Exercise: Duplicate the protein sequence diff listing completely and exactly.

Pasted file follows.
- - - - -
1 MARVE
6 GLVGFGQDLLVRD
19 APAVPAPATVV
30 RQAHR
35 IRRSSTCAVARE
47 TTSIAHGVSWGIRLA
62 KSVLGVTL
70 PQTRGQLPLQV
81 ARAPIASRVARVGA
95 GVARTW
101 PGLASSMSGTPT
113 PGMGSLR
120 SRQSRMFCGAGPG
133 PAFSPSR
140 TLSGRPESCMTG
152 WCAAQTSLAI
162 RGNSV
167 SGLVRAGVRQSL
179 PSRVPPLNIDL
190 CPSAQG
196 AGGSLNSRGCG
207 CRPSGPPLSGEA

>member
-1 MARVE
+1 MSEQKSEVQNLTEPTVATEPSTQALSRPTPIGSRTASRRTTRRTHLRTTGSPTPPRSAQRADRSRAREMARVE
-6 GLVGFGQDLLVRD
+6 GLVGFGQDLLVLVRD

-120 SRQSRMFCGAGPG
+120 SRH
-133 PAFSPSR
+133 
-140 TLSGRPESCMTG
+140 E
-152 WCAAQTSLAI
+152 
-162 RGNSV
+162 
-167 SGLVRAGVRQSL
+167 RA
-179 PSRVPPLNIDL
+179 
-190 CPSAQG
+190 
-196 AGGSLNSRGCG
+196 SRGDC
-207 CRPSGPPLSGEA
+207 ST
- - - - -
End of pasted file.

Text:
1 MARVE
6 GLVGFGQDLLVRD
19 APAVPAPATVV
30 RQAHR
35 IRRSSTCAVARE
47 TTSIAHGVSWGIRLA
62 KSVLGVTL
70 PQTRGQLPLQV
81 ARAPIASRVARVGA
95 GVARTW
101 PGLASSMSGTPT
113 PGMGSLR
120 SRQSRMFCGAGPG
133 PAFSPSR
140 TLSGRPESCMTG
152 WCAAQTSLAI
162 RGNSV
167 SGLVRAGVRQSL
179 PSRVPPLNIDL
190 CPSAQG
196 AGGSLNSRGCG
207 CRPSGPPLSGEA

>member
-1 MARVE
+1 MSEQKSEVQNLTEPTVATEPSTQALSRPTPIGSRTASRRTTRRTHLRTTGSPTPPRSAQRADRSRAREMARVE
-6 GLVGFGQDLLVRD
+6 GLVGFGQDLLVLVRD

-120 SRQSRMFCGAGPG
+120 SRH
-133 PAFSPSR
+133 
-140 TLSGRPESCMTG
+140 E
-152 WCAAQTSLAI
+152 
-162 RGNSV
+162 
-167 SGLVRAGVRQSL
+167 RA
-179 PSRVPPLNIDL
+179 
-190 CPSAQG
+190 
-196 AGGSLNSRGCG
+196 SRGDC
-207 CRPSGPPLSGEA
+207 ST